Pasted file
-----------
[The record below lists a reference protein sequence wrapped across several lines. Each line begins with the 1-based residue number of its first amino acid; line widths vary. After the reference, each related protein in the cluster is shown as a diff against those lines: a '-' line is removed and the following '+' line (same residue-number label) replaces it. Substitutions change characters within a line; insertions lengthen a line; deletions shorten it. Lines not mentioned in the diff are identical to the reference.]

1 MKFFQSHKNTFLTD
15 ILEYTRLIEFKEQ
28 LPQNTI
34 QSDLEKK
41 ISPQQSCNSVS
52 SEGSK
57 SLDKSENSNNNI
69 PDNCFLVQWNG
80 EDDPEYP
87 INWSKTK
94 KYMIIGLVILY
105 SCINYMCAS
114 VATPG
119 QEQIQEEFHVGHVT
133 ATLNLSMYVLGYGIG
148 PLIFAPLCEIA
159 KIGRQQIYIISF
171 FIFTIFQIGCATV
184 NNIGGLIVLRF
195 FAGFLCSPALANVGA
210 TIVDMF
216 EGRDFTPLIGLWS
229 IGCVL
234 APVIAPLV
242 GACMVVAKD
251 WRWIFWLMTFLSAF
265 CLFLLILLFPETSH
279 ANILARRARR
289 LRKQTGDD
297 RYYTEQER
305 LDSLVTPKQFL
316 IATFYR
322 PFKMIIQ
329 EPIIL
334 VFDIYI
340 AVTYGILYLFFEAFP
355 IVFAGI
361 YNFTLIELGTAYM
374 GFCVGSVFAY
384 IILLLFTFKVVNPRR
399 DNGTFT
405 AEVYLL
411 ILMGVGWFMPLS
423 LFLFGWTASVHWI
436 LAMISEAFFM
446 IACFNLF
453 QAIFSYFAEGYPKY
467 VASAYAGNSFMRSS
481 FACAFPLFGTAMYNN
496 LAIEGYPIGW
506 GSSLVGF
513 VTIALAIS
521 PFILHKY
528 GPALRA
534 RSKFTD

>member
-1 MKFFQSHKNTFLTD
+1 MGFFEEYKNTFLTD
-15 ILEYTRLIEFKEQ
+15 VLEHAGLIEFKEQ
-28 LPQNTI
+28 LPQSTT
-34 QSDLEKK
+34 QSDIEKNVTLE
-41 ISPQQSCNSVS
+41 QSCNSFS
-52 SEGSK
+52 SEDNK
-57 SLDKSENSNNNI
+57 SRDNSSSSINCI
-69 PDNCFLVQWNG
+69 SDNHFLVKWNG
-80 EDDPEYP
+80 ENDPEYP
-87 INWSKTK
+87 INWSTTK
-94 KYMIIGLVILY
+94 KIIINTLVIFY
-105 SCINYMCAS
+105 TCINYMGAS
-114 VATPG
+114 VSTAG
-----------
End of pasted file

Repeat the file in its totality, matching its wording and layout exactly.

[The record below lists a reference protein sequence wrapped across several lines. Each line begins with the 1-based residue number of its first amino acid; line widths vary. After the reference, each related protein in the cluster is shown as a diff against those lines: a '-' line is removed and the following '+' line (same residue-number label) replaces it. Substitutions change characters within a line; insertions lengthen a line; deletions shorten it. Lines not mentioned in the diff are identical to the reference.]

1 MKFFQSHKNTFLTD
15 ILEYTRLIEFKEQ
28 LPQNTI
34 QSDLEKK
41 ISPQQSCNSVS
52 SEGSK
57 SLDKSENSNNNI
69 PDNCFLVQWNG
80 EDDPEYP
87 INWSKTK
94 KYMIIGLVILY
105 SCINYMCAS
114 VATPG
119 QEQIQEEFHVGHVT
133 ATLNLSMYVLGYGIG
148 PLIFAPLCEIA
159 KIGRQQIYIISF
171 FIFTIFQIGCATV
184 NNIGGLIVLRF
195 FAGFLCSPALANVGA
210 TIVDMF
216 EGRDFTPLIGLWS
229 IGCVL
234 APVIAPLV
242 GACMVVAKD
251 WRWIFWLMTFLSAF
265 CLFLLILLFPETSH
279 ANILARRARR
289 LRKQTGDD
297 RYYTEQER
305 LDSLVTPKQFL
316 IATFYR
322 PFKMIIQ
329 EPIIL
334 VFDIYI
340 AVTYGILYLFFEAFP
355 IVFAGI
361 YNFTLIELGTAYM
374 GFCVGSVFAY
384 IILLLFTFKVVNPRR
399 DNGTFT
405 AEVYLL
411 ILMGVGWFMPLS
423 LFLFGWTASVHWI
436 LAMISEAFFM
446 IACFNLF
453 QAIFSYFAEGYPKY
467 VASAYAGNSFMRSS
481 FACAFPLFGTAMYNN
496 LAIEGYPIGW
506 GSSLVGF
513 VTIALAIS
521 PFILHKY
528 GPALRA
534 RSKFTD

>member
-1 MKFFQSHKNTFLTD
+1 MGFFEEYKNTFLTD
-15 ILEYTRLIEFKEQ
+15 VLEHAGLIEFKEQ
-28 LPQNTI
+28 LPQSTT
-34 QSDLEKK
+34 QSDIEKNVTLE
-41 ISPQQSCNSVS
+41 QSCNSFS
-52 SEGSK
+52 SEDNK
-57 SLDKSENSNNNI
+57 SRDNSSSSINCI
-69 PDNCFLVQWNG
+69 SDNHFLVKWNG
-80 EDDPEYP
+80 ENDPEYP
-87 INWSKTK
+87 INWSTTK
-94 KYMIIGLVILY
+94 KIIINTLVIFY
-105 SCINYMCAS
+105 TCINYMGAS
-114 VATPG
+114 VSTAG